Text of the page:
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Are you tired of COVID? Most of us are. The hopeful view is that omicron signals the movement from pandemic to endemic. The hope is that COVID will keep getting lighter and easier to live with. That’s the hope. But, not so fast. We are tracking COVID on a little website called covidstrategies.org. It is unique on the web. We post on all sides of the pandemic. Our advisors differ vigorously but kindly with each other. We leave it to you to make up your mind.
The main question I have is why mainstream medicine refuses to take integrative approaches to COVID prevention and amelioration seriously. We know obesity is a major risk factor for serious COVID. We know that being elderly, having cancer or diabetes, or being immune deficient greatly increases risk. While many people get mild case with omicron, some get severe cases.
So, where’s the harm in following the lifestyle suggestions and taking the nutraceuticals that the highly regarded Institute for Functional Medicine recommends. Here is their nutraceutical list:
- Vitamin C: Vitamin C may help to prevent infections, including those caused by bacteria and viruses. Regularly administered vitamin C has been shown to shorten the duration of colds, and higher doses of vitamin C during an illness can also act as a natural antihistamine and anti-inflammatory.
- Vitamin D: Vitamin D, known as the “sunshine vitamin,” is one of the most important and powerful nutrients for supporting the immune system. Numerous studies have shown that it helps reduce the risk of colds and flu. Unfortunately, a high percentage of the population is deficient, so daily supplementation (ideally in the form of vitamin D3) offers the best protection.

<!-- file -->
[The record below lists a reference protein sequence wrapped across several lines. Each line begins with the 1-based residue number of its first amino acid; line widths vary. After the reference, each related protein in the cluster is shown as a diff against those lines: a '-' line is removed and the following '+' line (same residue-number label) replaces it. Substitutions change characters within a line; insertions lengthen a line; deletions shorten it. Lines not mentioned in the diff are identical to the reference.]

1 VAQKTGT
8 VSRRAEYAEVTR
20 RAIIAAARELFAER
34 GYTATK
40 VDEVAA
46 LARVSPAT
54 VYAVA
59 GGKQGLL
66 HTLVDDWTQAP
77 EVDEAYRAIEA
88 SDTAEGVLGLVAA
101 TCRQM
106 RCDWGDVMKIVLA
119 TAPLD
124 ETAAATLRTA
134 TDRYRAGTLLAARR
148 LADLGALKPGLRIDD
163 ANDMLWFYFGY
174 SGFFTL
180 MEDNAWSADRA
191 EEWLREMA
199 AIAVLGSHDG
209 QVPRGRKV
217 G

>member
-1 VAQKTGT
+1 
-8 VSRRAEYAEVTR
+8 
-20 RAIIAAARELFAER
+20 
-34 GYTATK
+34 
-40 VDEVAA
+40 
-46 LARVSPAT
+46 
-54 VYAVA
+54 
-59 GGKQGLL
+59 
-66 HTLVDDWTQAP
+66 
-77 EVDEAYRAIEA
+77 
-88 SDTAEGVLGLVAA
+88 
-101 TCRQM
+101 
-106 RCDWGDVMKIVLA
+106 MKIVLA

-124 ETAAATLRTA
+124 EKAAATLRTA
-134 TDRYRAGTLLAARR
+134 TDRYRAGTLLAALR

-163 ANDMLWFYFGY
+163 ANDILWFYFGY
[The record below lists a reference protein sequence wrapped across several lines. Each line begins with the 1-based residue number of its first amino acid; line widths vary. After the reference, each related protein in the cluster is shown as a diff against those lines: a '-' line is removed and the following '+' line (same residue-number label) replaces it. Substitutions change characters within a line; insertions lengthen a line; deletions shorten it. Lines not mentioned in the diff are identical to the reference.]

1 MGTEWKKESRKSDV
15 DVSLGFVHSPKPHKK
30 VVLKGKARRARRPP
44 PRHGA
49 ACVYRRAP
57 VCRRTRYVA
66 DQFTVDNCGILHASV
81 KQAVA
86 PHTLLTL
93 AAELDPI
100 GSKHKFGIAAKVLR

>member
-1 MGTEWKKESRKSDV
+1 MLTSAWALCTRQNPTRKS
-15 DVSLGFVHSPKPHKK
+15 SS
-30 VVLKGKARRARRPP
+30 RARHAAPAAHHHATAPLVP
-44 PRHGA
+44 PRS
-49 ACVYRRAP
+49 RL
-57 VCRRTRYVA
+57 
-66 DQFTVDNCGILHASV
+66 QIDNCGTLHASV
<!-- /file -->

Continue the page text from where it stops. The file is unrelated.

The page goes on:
- Vitamin A: For short-term use and particularly for those with moderate vitamin A deficiency, supplementation can be extremely helpful in supporting the body’s ability to fight infections, particularly with regard to respiratory infections.
- Zinc: Zinc plays a significant role in boosting immunity. Often available as lozenges, zinc can help to reduce the frequency of infections as well as the duration and severity of the common cold when taken within 24 hours of onset.
- Selenium: Selenium, a key nutrient for immune function, is also an antioxidant that helps boosts the body’s defenses against bacteria, viruses, and cancer cells. It may particularly help to protect against certain strains of flu virus. Selenium is easily obtained from foods, with the richest source being Brazil nuts.
- Honey: Honey, preferably raw, is a good demulcent (it relieves minor pain and inflammation of mucous membranes), has antioxidant properties, and has some antimicrobial effects. It is helpful for coughs and sore throats and can be added to hot tea.
- Garlic: Garlic contains a variety of compounds that can influence immunity. Some studies have shown that both fresh garlic as well as aged garlic extract and some other garlic supplements may reduce viral upper respiratory infection severity as well as function in the prevention of infection with viruses that can cause colds.
- Probiotics: Probiotics contain “good bacteria” that not only support the health of the gut but also influence immune system functioning and regulation. Studies have shown that probiotic use can decrease the number of respiratory infections, particularly in children.
Dozens of references support their recommendations.
Aren’t you glad you have that simple list? The whole Institute for Functional Medicine section on COVID is seriously good.
This is the kind of thing you have come to expect from The New School. We’re neither “left” nor “right.” We are transpolitical. We care about nature, culture, and the inner life. We aim for that place where we can all find each other because we are human.
We’re in this together—not just COVID and the climate crisis, but the whole enchilada. Go to resilienceproject.ngo and see what we are saying about resilience in the global polycrisis.
Take care of yourself. Take care of your family, your community, and all those you care about and can reach.
Thank you for being part of The New School community,